If you really want to get your privacy guns blazing then search up ‘”iphone device trust score”.

    • I think the check is performed routinely because it requires both the sender and receiver to have their UWB chips communicating to each other.
      e.g. if I wanted to Airdrop you something and I pointed my iPhone at you there would need to have been a location check on both phones to enable each phone’s UWB chip.
      I do trust that they’re not collecting data from this (because they can collect location data from so many other services such as Maps, or ‘iPhone Analytics’, or ‘System Customization’).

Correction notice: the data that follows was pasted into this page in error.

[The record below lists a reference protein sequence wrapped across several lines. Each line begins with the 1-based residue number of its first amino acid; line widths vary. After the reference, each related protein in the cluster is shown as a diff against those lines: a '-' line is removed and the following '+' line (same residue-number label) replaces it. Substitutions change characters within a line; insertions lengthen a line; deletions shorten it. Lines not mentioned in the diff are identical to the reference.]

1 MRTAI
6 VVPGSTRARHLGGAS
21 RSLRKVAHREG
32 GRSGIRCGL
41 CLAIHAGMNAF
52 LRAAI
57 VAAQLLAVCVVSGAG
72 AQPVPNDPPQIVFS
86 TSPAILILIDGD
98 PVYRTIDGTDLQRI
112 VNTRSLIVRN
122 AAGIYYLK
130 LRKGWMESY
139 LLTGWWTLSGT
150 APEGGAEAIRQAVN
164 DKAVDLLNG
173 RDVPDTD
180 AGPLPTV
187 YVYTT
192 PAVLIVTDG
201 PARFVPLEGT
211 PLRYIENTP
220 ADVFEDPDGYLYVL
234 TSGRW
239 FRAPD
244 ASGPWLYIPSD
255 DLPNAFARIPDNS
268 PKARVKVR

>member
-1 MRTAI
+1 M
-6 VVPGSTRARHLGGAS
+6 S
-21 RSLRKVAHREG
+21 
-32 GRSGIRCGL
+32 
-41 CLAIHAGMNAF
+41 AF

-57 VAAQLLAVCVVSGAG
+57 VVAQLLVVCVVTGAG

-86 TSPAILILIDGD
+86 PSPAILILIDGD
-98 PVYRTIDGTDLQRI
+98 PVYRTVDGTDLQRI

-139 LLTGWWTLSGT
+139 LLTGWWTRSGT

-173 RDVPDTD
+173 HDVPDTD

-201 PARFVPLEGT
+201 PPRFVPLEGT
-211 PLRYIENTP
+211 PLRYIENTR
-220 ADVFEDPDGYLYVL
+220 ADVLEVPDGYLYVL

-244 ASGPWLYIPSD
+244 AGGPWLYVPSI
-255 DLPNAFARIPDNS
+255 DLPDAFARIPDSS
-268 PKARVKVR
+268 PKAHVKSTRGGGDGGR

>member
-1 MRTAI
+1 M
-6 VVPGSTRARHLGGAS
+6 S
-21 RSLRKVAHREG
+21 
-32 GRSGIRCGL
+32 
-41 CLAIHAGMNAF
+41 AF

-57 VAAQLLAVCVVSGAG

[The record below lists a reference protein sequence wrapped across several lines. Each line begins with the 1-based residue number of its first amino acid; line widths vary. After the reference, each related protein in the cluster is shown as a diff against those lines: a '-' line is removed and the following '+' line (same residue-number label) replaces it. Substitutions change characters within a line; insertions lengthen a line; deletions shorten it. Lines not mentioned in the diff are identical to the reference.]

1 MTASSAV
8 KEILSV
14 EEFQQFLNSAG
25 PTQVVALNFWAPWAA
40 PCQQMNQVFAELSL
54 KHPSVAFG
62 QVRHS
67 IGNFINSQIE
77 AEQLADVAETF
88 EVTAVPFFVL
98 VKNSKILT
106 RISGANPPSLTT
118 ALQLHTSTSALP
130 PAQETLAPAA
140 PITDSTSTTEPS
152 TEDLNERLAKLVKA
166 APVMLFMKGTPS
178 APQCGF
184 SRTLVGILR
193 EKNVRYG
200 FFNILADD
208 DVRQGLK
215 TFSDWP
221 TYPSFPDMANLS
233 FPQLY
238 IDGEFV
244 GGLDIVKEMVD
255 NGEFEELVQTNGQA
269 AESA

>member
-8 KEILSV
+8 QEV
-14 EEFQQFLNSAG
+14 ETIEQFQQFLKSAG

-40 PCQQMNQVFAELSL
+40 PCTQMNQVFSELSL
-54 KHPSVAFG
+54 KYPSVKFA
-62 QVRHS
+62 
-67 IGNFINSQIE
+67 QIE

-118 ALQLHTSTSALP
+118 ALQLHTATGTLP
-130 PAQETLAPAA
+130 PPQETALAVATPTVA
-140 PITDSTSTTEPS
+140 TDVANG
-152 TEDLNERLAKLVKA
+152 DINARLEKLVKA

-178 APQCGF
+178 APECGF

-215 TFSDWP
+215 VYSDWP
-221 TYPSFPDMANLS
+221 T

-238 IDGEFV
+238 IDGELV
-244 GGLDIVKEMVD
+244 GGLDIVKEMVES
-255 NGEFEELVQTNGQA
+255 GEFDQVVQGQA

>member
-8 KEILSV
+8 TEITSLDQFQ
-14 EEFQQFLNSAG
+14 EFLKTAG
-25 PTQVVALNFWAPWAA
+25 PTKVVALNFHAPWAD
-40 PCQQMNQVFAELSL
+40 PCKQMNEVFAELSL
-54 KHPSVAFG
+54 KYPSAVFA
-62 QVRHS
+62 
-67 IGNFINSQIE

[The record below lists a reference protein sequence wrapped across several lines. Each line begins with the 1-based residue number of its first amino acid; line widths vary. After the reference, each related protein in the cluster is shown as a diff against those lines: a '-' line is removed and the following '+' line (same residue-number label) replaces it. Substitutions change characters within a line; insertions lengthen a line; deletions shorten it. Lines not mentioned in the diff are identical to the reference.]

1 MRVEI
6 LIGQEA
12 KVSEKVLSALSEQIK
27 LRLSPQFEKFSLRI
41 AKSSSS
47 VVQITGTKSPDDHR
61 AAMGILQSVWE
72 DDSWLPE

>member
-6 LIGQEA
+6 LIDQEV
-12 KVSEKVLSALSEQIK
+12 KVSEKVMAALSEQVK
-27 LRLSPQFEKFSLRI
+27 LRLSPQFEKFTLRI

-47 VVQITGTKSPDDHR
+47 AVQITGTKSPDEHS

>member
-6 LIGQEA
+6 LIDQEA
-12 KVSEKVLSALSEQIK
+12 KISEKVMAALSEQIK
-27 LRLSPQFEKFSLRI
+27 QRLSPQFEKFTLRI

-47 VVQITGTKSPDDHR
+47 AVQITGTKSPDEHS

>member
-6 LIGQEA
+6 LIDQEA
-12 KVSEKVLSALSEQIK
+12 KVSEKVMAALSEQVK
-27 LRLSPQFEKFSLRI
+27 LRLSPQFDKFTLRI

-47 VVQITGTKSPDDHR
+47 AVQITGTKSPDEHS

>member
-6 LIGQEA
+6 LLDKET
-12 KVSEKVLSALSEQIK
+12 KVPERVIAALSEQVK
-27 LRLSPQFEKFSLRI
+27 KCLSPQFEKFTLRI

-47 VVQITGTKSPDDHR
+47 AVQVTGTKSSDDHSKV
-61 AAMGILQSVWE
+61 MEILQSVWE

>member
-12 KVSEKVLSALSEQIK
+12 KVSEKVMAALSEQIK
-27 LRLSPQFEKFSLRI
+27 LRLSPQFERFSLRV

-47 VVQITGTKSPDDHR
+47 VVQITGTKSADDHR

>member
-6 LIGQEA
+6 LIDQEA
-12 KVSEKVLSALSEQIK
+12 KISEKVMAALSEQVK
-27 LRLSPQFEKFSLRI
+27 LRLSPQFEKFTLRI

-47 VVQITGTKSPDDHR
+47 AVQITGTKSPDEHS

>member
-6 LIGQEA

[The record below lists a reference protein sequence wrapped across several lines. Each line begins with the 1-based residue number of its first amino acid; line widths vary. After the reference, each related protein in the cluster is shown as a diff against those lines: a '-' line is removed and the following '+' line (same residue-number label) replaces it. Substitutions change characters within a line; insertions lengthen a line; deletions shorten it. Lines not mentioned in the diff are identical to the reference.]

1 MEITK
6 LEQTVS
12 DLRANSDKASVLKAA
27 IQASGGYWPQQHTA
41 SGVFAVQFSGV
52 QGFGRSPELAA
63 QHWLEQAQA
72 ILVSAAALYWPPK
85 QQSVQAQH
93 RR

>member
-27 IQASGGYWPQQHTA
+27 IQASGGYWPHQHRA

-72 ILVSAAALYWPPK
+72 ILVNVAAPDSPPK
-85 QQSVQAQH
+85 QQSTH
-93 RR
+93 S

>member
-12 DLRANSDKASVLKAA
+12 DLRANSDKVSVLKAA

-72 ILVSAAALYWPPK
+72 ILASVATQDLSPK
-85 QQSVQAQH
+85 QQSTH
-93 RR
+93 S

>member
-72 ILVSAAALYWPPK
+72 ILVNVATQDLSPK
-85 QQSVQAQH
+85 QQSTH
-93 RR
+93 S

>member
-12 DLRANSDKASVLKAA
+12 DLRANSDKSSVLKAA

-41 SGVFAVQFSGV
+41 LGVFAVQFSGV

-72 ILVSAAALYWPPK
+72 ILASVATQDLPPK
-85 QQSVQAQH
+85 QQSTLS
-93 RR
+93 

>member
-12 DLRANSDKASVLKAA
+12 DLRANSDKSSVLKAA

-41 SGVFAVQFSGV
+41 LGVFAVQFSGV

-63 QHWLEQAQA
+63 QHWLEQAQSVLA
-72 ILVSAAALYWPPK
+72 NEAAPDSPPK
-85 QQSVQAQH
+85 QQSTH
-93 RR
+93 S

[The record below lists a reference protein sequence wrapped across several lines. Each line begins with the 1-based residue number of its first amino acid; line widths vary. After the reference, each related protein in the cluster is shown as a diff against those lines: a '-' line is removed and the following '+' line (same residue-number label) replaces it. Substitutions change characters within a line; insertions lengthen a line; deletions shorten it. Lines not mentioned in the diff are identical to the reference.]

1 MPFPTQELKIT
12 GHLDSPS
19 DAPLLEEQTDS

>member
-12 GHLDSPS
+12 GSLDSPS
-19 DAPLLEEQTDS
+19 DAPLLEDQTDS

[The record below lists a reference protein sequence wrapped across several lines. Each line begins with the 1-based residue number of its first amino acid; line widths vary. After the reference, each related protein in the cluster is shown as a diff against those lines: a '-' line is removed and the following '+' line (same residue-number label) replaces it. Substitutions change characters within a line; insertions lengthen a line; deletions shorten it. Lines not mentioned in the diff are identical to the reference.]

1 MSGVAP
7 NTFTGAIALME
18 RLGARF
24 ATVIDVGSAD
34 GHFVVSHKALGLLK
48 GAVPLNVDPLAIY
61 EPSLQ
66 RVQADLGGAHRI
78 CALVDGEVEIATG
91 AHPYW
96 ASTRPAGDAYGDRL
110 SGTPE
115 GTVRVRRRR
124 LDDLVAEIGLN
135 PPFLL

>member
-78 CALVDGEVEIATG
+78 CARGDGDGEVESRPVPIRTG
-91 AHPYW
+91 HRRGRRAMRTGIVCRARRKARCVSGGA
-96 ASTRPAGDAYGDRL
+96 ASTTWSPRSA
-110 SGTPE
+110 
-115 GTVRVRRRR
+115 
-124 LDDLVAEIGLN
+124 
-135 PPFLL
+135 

It’s interesting how much attention this is drawing considering how much data is sent back home regardless of that location setting, not just on iPhones but any smartphone really.
      If you really want to get your privacy guns blazing then search up ‘”iphone device trust score”.

  6. How many country borders can one cross in a few minutes? The polling frequency seems…a bit high to be purely for regulatory compliance.

    • “ How many country borders can one cross in a few minutes? The polling frequency seems…a bit high to be purely for regulatory compliance.”

      On foot? Probably 1.
      By automobile? Depends on the size of the country & where you are.
      By airplane? Probably quite a few.

      • In an airplane flying at cruising altitude, the passengers are not subject to the individual regulations of each flyover nation.